• 5 years ago
    Best Response
    You've already chosen the best response.
    Medals 0

    the normal vector of the plane

  12. anonymous
    • 5 years ago
    Best Response
    You've already chosen the best response.
    Medals 0

    indeed. What does it mean to be normal to a plane?

  13. anonymous
    • 5 years ago
    Best Response
    You've already chosen the best response.
    Medals 0

    any vectors parallel to the plane, but not necessarily in the plane, will have a 0 dot product with the the normal vector?

  14. anonymous
    • 5 years ago
    Best Response
    You've already chosen the best response.
    Medals 0

    any vector parallel to the plane will be in the plane

  15. anonymous
    • 5 years ago
    Best Response
    You've already chosen the best response.
    Medals 0

    and yes, all the vectors in the plane are orthogonal to the normal vector of the plane (the dot product of the vector and the normal will be 0)

  16. anonymous
    • 5 years ago
    Best Response
    You've already chosen the best response.
    Medals 0

    why any vector parallel to the plane will be in the plane?

  17. anonymous
    • 5 years ago
    Best Response
    You've already chosen the best response.
    Medals 0

    sorry this is a new idea to me...i am kinda dumb right now

  18. anonymous
    • 5 years ago
    Best Response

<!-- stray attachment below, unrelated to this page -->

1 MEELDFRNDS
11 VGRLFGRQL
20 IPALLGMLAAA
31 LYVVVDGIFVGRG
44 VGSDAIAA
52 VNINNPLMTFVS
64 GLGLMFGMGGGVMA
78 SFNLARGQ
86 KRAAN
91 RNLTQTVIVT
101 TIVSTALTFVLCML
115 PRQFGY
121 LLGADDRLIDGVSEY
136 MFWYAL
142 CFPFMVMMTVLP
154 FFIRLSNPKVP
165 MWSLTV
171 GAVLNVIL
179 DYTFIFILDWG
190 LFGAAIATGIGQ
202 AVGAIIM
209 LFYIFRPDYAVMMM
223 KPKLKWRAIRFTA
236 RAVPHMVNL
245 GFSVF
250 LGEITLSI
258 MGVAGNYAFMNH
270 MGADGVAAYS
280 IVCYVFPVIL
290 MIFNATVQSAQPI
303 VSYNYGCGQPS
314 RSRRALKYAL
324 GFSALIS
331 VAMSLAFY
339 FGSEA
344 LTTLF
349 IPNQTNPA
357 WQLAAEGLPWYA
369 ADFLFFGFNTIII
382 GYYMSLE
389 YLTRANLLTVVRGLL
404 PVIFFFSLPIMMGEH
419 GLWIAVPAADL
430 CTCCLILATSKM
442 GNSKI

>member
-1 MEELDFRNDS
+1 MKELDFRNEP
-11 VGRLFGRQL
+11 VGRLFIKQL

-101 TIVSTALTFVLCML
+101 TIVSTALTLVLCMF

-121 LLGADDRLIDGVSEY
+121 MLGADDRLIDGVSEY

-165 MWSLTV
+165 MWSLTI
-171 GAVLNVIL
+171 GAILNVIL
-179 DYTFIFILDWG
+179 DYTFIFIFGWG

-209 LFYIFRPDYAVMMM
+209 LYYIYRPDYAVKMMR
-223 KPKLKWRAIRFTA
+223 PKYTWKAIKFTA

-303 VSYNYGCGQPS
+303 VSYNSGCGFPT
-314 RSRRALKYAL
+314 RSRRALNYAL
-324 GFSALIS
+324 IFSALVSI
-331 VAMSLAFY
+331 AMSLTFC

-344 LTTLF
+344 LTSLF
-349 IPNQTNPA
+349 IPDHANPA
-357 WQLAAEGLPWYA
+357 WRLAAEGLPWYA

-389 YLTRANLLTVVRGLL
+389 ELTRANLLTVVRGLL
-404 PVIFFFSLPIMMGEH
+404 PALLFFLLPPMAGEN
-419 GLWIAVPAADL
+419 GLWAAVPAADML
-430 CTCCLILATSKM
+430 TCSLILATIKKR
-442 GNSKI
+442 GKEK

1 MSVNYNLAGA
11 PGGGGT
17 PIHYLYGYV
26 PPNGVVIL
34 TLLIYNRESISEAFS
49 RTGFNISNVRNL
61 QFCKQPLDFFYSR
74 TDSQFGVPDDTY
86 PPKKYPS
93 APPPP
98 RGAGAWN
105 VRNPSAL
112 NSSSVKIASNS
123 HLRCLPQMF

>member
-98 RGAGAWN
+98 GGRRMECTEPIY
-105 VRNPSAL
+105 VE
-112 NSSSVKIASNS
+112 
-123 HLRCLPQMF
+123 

You've already chosen the best response.
    Medals 0

    Ok, since the plane is given by two vectors

  19. anonymous
    • 5 years ago
    Best Response
    You've already chosen the best response.
    Medals 0

    it intersects the origin

  20. anonymous
    • 5 years ago
    Best Response
    You've already chosen the best response.
    Medals 0

    because vectors start at the origin, and end on the point specified with <x,y,z>

  21. anonymous
    • 5 years ago
    Best Response
    You've already chosen the best response.
    Medals 0

    all vectors are so?

  22. anonymous
    • 5 years ago
    Best Response
    You've already chosen the best response.
    Medals 0

    yes, vectors are simply directions, not positions

  23. anonymous
    • 5 years ago
    Best Response
    You've already chosen the best response.
    Medals 0

    So all the vectors in the plane will be orthogonal to the normal of the plane.

  24. anonymous
    • 5 years ago